Atmospheric moisture budget and its regulation of the summer precipitation variability over the Southeastern United States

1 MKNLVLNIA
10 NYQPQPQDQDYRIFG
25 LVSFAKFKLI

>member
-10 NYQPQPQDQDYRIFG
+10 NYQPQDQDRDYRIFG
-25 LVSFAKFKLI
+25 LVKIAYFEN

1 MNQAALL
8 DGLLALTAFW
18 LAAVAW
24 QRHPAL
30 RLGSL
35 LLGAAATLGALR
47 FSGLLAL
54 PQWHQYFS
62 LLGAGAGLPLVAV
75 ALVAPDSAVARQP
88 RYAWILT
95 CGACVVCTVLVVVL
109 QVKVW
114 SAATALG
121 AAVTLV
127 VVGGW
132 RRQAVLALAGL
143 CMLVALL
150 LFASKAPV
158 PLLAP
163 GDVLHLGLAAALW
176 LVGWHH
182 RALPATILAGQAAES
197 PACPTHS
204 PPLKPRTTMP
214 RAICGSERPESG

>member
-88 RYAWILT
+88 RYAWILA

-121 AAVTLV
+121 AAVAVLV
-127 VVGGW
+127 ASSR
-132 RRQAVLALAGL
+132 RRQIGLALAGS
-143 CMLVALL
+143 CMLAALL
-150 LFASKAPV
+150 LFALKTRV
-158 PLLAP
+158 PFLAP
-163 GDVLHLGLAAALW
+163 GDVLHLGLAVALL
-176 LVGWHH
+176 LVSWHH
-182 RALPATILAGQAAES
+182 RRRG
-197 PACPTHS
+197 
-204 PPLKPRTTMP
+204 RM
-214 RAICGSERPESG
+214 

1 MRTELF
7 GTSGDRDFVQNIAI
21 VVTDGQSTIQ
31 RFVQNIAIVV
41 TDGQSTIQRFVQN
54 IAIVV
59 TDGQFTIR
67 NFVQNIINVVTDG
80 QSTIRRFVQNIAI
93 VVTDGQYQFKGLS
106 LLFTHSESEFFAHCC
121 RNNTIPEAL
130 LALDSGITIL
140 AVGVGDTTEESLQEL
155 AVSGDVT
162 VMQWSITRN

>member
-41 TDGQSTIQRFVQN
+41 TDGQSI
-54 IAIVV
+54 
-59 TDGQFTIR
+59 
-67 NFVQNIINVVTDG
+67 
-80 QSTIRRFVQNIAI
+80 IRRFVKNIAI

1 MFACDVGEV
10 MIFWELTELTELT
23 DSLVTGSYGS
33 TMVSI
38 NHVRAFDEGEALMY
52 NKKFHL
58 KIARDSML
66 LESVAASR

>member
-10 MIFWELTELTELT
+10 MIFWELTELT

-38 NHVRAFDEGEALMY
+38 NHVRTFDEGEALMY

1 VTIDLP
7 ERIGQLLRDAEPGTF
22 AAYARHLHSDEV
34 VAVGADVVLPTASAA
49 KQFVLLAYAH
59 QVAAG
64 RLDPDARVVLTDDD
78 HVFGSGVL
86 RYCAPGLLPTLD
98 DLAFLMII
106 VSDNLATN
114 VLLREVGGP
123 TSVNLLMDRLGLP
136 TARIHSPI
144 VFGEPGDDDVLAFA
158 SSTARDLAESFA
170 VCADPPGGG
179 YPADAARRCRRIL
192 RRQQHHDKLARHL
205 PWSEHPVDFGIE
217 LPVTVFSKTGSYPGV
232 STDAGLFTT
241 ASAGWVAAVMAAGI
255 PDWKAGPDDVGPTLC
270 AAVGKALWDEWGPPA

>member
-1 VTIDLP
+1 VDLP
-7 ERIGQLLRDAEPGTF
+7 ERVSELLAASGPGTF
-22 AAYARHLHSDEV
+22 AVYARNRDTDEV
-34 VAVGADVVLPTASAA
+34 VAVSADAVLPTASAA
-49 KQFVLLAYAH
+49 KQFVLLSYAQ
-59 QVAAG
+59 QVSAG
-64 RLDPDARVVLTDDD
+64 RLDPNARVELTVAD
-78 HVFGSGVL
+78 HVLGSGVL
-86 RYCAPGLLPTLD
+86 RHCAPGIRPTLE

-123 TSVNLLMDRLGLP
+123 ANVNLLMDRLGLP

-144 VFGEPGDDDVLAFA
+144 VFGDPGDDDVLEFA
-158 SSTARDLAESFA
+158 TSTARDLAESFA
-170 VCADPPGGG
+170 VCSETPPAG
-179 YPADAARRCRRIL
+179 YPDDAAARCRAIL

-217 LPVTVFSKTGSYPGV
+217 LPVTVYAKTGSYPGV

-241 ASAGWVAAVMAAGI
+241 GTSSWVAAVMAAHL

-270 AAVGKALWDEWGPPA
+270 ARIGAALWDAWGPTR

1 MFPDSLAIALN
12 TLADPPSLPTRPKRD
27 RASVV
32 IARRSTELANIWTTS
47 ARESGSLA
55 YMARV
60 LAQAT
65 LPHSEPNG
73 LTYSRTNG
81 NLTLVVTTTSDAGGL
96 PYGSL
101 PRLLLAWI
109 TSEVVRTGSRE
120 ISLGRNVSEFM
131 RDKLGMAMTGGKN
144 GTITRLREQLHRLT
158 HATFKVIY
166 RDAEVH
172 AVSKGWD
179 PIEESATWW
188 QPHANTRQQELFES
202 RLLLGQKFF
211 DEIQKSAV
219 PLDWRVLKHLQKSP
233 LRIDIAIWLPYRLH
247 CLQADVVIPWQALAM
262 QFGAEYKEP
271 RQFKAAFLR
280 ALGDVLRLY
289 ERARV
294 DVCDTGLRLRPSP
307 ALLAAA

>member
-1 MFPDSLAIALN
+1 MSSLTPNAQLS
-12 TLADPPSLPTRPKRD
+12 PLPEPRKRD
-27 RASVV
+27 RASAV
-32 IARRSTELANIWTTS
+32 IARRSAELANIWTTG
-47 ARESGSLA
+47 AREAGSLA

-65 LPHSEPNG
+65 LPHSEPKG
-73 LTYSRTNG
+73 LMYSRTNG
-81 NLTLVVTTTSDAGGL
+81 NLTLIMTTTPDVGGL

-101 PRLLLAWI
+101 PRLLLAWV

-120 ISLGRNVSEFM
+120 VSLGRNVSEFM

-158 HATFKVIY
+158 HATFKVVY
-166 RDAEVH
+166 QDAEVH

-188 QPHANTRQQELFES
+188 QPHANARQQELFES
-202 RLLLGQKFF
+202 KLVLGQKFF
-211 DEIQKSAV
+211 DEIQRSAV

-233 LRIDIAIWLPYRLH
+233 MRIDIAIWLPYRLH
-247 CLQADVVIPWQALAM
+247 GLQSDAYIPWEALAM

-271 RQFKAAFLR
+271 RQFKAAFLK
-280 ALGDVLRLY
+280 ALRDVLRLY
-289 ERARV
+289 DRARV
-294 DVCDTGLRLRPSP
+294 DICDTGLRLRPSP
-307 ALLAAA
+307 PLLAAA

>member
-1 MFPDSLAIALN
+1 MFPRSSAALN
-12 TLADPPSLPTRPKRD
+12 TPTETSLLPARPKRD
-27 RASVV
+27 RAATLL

The atmospheric moisture budget and its regulation of the summer (June-July-August) precipitation over the Southeastern United State (SE U.S.) are examined during 1948-2007 using PRECipitation REConstruction over Land (Prec/L) and multiple reanalysis datasets. The analysis shows that the interannual variation of the SE U.S. summer precipitation can be largely explained by the leading Empirical Orthogonal Function (EOF) mode showing a spatially homogenous sub-continental scale pattern. Consequently, areal-averaged precipitation is investigated to focus on the large-scale rainfall changes over the SE U.S. The wavelet analysis identifies an increased 2-4 year power spectrum in recent 30 years (1978-2007), suggesting an intensification of the interannual variability. Analysis of the atmospheric moisture budget indicates that the increased precipitation variability is mainly caused by the variability of moisture transport, which exhibits a similar increase in the 2-4 year power spectrum for the same period. Moisture transport, in turn, is largely controlled by the seasonal mean component rather than the subseasonal-scale eddies. Note that the summer season is defined here before the peak of hurricane season (mid-August to late October). Furthermore, our results indicate that dynamic processes (atmospheric circulation) are more important than thermodynamic processes (specific humidity) in regulating the interannual variation of moisture transport. Specifically, the North Atlantic Subtropical High (NASH) western ridge position is found to be a primary regulator, with the ridge in the northwest (southwest) corresponding to anomalous moisture divergence (convergence) over the SE U.S. Changes in moisture transport consistent with the increase in the frequency of these two ridge types in the recent 30 years favors the enhancement of summer precipitation variability.